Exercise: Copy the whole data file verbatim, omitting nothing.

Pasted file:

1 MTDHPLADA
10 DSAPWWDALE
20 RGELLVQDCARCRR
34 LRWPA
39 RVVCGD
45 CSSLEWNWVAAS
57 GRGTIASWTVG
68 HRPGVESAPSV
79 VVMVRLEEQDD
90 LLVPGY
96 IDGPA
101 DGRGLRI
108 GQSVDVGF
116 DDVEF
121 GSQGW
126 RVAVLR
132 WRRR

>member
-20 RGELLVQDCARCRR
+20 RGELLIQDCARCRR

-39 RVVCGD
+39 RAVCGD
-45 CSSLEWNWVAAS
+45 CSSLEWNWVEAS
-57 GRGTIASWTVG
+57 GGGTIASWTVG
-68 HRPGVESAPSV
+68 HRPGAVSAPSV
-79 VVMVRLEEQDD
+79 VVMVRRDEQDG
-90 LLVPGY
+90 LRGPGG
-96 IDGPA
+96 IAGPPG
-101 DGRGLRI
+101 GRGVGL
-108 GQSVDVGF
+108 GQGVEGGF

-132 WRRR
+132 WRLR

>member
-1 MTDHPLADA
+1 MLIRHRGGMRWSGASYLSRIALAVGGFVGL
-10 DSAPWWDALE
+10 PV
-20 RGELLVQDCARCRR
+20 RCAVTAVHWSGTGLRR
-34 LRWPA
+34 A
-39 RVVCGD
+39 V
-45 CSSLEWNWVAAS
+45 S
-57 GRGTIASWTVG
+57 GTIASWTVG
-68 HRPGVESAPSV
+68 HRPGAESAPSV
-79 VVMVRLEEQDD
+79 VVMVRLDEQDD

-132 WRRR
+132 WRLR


1 MTDHPLADA
10 DSAPWWDALE
20 RGELLVQDCARCRR
34 LRWPA
39 RVVCGD
45 CSSLEWNWVAAS
57 GRGTIASWTVG
68 HRPGVESAPSV
79 VVMVRLEEQDD
90 LLVPGY
96 IDGPA
101 DGRGLRI
108 GQSVDVGF
116 DDVEF
121 GSQGW
126 RVAVLR
132 WRRR

>member
-20 RGELLVQDCARCRR
+20 RGELLIQDCARCRR

-39 RVVCGD
+39 RAVCGD
-45 CSSLEWNWVAAS
+45 CSSLEWNWVEAS
-57 GRGTIASWTVG
+57 GGGTIASWTVG
-68 HRPGVESAPSV
+68 HRPGAVSAPSV
-79 VVMVRLEEQDD
+79 VVMVRRDEQDG
-90 LLVPGY
+90 LRGPGG
-96 IDGPA
+96 IAGPPG
-101 DGRGLRI
+101 GRGVGL
-108 GQSVDVGF
+108 GQGVEGGF

-132 WRRR
+132 WRLR

>member
-1 MTDHPLADA
+1 MLIRHRGGMRWSGASYLSRIALAVGGFVGL
-10 DSAPWWDALE
+10 PV
-20 RGELLVQDCARCRR
+20 RCAVTAVHWSGTGLRR
-34 LRWPA
+34 A
-39 RVVCGD
+39 V
-45 CSSLEWNWVAAS
+45 S
-57 GRGTIASWTVG
+57 GTIASWTVG
-68 HRPGVESAPSV
+68 HRPGAESAPSV
-79 VVMVRLEEQDD
+79 VVMVRLDEQDD

-132 WRRR
+132 WRLR